Wax and her ilk serve a purpose. They show that bigotry continues to thrive, even among educated persons in intellectual settings, however distinguished the titles held by the individuals or prestigious the institutions that employ them.
The animus is explicit rather than implicit. Many of us are aware of the problem, but for others who would doubt its extent, this type of open prejudice should be beyond denial. When it is exposed, some observers might mutter that these demagogues are saying what others are thinking. They aspire to applause that is anything but polite; it is anger they intend to provoke.
These attitudes are not without cleverness. Wax has taken care to emphasize that she detests people who engage in certain behaviors, which she aggregates together as a community with a specific culture; she isn’t arguing that races are biologically superior or inferior, at least not in such terms.
Yet, critics who generalize in this manner apply double standards. Whites who exhibit the same conduct that is condemned among people of color are individuals, not examples of a type. Many interpret the actions of people with whom they identify more sympathetically than they do the same behavior among those whom they regard as others.
Georgetown professor Paul Butler, a former prosecutor who studies criminal justice, has pointed out that White families in general want to help someone in the family who has a drug addiction, sending them to rehab rather than locking up their own kin.
Wax has not yet attacked Asian immigrants with the same rhetoric she has reserved for Blacks, Latinos, and Native Americans. Perhaps she has been persuaded by the model minority myth that treats Asian Americans as if they were honorary whites. That is why it is especially important for those whom are not direct targets, like progressive whites as well, to object. What is at stake is principle rather than self-interest.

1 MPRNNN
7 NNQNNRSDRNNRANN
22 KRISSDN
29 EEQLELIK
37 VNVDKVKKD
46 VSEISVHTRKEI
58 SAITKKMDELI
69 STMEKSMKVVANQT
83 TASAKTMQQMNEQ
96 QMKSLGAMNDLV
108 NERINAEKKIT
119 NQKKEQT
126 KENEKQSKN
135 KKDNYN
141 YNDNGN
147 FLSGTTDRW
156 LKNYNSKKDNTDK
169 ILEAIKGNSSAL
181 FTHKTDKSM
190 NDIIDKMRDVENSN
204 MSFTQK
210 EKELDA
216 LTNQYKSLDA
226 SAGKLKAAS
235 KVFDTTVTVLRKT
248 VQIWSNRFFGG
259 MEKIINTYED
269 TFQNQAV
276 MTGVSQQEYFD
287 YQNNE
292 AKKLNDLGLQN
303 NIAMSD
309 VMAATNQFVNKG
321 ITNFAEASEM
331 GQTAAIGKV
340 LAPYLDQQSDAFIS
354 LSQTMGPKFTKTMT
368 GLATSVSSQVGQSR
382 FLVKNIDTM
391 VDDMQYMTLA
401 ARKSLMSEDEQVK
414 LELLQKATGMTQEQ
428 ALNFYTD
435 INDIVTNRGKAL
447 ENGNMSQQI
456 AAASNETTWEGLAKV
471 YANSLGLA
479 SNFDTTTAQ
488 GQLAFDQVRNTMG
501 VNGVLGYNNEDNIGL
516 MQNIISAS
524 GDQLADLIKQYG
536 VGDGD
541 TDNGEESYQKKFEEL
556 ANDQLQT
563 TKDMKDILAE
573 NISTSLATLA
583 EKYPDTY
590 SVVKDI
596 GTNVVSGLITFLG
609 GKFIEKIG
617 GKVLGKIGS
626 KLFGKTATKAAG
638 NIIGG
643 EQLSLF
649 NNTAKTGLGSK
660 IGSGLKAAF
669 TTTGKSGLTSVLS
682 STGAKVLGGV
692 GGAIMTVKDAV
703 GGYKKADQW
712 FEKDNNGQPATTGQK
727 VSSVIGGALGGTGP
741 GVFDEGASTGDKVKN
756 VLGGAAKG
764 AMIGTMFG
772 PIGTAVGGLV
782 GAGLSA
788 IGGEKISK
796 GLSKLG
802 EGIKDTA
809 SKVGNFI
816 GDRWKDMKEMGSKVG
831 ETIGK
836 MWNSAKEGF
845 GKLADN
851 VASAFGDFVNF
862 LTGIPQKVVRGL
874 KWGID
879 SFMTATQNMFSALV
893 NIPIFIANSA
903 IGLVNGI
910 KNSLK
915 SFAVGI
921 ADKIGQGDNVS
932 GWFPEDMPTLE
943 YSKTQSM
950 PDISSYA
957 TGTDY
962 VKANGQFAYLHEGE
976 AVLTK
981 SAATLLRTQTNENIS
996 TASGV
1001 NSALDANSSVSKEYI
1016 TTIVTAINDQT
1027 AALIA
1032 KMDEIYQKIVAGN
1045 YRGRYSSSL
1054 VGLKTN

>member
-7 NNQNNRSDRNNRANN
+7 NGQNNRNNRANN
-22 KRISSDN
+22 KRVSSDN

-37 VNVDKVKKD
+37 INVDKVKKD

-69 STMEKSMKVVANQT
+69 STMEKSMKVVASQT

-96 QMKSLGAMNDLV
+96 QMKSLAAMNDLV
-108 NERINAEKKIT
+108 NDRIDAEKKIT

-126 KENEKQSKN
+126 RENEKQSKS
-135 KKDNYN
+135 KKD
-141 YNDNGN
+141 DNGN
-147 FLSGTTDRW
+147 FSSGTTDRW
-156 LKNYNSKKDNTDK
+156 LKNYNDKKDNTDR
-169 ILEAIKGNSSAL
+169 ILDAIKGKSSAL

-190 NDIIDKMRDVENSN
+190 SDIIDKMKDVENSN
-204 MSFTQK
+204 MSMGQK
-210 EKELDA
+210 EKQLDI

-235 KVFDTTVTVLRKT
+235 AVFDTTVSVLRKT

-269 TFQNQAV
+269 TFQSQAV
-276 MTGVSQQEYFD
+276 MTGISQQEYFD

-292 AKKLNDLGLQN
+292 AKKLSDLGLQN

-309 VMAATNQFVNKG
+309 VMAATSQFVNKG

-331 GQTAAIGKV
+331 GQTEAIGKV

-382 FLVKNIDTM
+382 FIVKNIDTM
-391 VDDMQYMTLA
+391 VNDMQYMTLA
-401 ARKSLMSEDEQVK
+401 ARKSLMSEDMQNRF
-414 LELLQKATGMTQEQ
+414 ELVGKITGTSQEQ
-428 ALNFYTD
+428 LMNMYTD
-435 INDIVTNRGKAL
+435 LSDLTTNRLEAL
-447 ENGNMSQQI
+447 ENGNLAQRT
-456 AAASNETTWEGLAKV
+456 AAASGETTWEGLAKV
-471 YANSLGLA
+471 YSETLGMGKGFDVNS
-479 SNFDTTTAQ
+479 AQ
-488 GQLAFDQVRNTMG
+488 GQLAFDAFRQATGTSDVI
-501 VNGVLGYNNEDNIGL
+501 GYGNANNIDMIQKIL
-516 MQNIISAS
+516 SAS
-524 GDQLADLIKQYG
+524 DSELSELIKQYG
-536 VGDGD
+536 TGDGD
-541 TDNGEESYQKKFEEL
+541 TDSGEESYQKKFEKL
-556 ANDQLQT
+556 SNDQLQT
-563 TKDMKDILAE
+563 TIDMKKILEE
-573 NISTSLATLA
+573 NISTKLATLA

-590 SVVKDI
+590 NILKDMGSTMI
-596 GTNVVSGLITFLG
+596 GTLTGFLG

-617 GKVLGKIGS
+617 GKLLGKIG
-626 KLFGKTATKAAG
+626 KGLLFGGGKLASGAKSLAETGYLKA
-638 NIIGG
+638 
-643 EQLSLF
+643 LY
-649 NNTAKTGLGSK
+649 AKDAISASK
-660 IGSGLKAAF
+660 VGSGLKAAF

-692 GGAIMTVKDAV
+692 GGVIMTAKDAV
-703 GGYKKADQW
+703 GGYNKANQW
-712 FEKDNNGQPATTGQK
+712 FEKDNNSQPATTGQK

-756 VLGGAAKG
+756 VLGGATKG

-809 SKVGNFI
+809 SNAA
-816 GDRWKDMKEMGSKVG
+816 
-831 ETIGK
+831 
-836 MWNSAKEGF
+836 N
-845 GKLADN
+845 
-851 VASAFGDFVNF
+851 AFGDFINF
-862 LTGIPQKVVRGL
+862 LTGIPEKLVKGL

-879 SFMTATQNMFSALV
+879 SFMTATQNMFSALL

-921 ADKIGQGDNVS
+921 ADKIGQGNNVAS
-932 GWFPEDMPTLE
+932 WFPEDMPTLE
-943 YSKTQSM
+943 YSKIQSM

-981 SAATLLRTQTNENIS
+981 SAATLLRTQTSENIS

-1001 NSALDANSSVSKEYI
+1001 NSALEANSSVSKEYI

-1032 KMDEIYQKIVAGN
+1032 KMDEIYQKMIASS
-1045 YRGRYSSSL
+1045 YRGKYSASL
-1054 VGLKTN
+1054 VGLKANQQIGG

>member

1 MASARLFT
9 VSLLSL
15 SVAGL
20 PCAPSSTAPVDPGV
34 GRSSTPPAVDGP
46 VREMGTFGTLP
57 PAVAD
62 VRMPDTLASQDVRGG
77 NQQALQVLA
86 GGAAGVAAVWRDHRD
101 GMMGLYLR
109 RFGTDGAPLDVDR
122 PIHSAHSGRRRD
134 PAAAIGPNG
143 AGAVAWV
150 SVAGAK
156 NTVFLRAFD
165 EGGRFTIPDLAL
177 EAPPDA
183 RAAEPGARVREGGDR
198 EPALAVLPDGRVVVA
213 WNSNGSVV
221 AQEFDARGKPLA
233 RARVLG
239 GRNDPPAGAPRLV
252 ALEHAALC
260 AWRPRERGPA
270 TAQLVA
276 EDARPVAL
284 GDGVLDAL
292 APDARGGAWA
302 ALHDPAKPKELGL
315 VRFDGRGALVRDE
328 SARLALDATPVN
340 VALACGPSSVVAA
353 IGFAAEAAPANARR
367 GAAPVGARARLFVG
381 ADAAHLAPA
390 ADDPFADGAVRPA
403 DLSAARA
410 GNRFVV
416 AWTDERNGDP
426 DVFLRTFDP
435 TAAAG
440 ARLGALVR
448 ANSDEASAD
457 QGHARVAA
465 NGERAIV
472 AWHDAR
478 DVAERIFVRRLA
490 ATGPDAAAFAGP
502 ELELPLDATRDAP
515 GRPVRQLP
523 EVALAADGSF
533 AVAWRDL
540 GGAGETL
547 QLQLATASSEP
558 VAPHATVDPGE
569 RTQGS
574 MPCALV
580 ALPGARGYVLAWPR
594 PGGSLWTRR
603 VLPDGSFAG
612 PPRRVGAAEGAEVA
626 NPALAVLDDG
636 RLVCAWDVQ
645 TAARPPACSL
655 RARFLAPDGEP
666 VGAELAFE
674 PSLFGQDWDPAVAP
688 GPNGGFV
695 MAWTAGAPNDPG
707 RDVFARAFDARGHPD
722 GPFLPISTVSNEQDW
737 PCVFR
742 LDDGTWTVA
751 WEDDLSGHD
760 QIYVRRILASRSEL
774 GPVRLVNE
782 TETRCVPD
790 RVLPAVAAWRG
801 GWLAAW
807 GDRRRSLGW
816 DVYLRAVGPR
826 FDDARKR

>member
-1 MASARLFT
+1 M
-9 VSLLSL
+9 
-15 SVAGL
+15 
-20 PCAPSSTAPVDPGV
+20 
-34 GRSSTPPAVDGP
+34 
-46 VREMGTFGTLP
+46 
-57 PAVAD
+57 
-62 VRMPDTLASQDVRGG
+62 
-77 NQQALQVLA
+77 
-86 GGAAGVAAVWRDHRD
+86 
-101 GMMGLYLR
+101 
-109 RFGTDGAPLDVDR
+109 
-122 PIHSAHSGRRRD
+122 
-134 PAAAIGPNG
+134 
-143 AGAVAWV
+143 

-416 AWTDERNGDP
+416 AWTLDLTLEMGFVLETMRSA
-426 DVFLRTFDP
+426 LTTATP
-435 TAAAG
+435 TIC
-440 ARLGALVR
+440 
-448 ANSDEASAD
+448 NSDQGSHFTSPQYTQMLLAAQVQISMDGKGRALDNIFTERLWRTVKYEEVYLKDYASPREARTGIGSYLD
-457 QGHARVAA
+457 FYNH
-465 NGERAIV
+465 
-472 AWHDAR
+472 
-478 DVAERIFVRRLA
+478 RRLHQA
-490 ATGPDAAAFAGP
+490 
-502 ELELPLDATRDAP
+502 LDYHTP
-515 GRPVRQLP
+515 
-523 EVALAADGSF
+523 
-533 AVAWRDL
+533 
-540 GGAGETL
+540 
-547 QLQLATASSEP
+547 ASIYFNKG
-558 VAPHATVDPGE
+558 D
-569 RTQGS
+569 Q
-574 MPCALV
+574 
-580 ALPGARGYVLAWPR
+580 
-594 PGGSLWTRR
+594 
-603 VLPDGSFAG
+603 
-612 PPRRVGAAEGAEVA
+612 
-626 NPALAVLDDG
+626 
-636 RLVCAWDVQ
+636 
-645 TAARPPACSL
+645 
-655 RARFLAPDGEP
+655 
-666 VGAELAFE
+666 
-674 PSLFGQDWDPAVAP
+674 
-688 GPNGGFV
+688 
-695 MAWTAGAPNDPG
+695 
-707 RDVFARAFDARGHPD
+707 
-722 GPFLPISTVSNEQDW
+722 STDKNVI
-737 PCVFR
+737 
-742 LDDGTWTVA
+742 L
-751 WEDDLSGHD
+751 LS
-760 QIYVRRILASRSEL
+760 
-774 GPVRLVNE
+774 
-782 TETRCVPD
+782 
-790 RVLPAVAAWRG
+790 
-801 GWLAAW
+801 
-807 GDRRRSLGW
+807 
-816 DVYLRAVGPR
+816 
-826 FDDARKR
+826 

The worst aspect of Wax’s incitement is that she makes herself out to be a victim. Attempting to pre-empt the charge of racism, she and her supporters suppose those who oppose a white nationalist agenda are merely “playing the race card.” To respond to a hateful ideology by denouncing it is not mere political correctness. Relieving a teacher who doubts her students’ abilities, based on their racial background, from the responsibility of educating them is appropriate. Again and again, however, those who would discriminate are attempting to justify their intolerance as another opinion deserving respect. They assert a freedom of speech they would deny their lessers in their racial ranking.
It is important to take seriously the arguments advanced by Wax. The claims are wrong factually. They are reprehensible morally. But she is not alone. Her policy proposals once were the law of the land and could influence decision-makers yet again. She is symbolic. She is being cheered on.
Whites like her who prefer not to be in the minority are demonstrating that the rhetoric of color-blindness is not reassuring. They wish to maintain majority status and the privileges associated with it.
There is a more positive vision of our democracy. It embraces our diversity.
Frank H. Wu is the William L. Prosser Distinguished Professor, University of California Hastings College of the Law.